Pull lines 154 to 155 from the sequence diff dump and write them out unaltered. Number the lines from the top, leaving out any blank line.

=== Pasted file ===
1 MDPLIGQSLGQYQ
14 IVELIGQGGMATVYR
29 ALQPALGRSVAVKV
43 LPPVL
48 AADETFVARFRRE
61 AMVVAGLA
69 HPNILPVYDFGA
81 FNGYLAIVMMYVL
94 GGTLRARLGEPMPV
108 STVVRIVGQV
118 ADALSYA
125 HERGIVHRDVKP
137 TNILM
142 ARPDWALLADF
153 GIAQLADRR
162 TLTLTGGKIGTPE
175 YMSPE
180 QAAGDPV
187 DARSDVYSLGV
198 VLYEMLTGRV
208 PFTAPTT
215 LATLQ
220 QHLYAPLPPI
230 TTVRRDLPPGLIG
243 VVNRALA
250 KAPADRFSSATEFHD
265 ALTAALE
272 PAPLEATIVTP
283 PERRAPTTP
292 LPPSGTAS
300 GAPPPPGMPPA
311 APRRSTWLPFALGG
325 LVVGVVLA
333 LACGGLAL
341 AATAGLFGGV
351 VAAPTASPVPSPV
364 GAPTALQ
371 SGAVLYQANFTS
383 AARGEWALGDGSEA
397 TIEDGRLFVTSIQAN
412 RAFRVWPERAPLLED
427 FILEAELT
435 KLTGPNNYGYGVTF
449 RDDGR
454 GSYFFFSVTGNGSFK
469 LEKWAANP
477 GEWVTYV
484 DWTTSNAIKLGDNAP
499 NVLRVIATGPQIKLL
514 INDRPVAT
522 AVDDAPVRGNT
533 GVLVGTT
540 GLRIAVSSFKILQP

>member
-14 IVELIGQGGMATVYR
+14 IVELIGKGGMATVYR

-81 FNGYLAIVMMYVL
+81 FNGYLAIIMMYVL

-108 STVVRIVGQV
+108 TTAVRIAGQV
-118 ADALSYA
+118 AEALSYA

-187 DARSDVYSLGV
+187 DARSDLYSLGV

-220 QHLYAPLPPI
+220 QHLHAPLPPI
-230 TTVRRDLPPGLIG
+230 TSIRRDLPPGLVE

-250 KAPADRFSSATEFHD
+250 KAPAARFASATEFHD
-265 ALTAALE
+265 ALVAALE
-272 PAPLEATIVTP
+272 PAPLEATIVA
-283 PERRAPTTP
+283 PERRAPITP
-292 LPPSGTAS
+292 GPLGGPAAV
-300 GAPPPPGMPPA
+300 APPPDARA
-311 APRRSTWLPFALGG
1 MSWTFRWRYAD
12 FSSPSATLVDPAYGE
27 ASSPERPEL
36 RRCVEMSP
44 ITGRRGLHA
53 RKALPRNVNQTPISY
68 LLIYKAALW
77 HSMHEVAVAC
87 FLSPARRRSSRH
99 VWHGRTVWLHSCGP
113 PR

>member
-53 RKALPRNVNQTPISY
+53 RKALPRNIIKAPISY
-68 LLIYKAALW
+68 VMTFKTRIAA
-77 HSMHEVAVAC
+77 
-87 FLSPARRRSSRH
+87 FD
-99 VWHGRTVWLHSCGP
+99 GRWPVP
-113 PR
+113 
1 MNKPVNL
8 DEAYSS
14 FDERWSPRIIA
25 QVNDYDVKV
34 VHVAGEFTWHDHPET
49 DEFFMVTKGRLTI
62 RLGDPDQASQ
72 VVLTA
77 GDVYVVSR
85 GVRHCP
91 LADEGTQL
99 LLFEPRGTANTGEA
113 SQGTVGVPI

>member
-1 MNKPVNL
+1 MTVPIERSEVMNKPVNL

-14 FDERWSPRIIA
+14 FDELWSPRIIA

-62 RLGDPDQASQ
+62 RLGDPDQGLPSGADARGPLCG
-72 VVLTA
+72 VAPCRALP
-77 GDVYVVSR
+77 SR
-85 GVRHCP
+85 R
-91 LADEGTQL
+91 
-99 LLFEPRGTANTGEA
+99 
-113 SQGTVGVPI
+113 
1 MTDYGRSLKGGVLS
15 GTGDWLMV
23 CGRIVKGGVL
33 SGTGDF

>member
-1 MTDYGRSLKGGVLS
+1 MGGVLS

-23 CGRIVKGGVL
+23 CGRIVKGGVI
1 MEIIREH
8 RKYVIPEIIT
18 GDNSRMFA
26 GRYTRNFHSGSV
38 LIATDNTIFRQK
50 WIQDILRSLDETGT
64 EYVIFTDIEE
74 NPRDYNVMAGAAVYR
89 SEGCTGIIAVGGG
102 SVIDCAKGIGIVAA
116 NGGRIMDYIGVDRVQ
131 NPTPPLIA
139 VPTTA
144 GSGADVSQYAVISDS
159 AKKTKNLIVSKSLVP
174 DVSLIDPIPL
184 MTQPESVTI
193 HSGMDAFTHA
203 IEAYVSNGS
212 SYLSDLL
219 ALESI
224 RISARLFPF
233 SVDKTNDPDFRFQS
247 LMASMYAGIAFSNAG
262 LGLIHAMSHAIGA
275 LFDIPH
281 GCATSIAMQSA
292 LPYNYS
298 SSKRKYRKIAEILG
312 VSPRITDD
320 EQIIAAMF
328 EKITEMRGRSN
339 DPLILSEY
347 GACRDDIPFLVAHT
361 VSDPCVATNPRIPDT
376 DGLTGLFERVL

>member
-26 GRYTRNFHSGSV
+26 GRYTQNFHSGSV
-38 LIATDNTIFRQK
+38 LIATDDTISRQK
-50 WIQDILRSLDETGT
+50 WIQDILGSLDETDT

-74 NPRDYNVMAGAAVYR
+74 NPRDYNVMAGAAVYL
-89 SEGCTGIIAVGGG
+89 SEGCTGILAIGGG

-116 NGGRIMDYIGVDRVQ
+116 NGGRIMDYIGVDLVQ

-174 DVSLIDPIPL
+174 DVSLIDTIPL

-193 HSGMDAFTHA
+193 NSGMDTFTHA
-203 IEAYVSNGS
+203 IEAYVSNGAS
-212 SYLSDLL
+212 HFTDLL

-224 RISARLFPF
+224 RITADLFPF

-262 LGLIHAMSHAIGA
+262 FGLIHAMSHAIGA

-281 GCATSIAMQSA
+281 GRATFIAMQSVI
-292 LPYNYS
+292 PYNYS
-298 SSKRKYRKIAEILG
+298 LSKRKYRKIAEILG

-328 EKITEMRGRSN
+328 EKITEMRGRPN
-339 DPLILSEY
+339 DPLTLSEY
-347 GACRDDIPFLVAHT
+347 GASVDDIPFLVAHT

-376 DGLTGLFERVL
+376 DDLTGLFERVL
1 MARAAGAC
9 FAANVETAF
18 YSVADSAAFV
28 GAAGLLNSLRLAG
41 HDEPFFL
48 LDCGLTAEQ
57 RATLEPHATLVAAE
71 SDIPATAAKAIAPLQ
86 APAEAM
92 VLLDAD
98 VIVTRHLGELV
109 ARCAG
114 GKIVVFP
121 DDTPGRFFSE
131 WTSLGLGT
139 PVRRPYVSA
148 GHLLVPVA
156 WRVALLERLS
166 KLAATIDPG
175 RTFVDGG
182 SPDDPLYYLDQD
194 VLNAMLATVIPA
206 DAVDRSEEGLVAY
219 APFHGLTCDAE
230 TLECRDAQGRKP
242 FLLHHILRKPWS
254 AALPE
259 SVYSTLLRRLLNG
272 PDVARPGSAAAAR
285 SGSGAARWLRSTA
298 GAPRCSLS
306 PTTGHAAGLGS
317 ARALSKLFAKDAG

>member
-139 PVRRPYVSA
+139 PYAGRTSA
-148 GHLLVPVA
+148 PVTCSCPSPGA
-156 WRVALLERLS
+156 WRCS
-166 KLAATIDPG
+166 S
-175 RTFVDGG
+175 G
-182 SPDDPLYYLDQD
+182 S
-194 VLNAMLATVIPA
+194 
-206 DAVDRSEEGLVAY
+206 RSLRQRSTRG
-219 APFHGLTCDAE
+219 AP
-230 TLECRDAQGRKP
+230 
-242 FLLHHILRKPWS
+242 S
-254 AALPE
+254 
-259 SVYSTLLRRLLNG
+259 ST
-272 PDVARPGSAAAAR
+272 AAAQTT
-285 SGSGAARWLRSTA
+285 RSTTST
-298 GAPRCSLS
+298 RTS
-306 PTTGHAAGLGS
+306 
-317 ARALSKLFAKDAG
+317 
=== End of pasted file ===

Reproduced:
74 NPRDYNVMAGAAVYR
89 SEGCTGIIAVGGG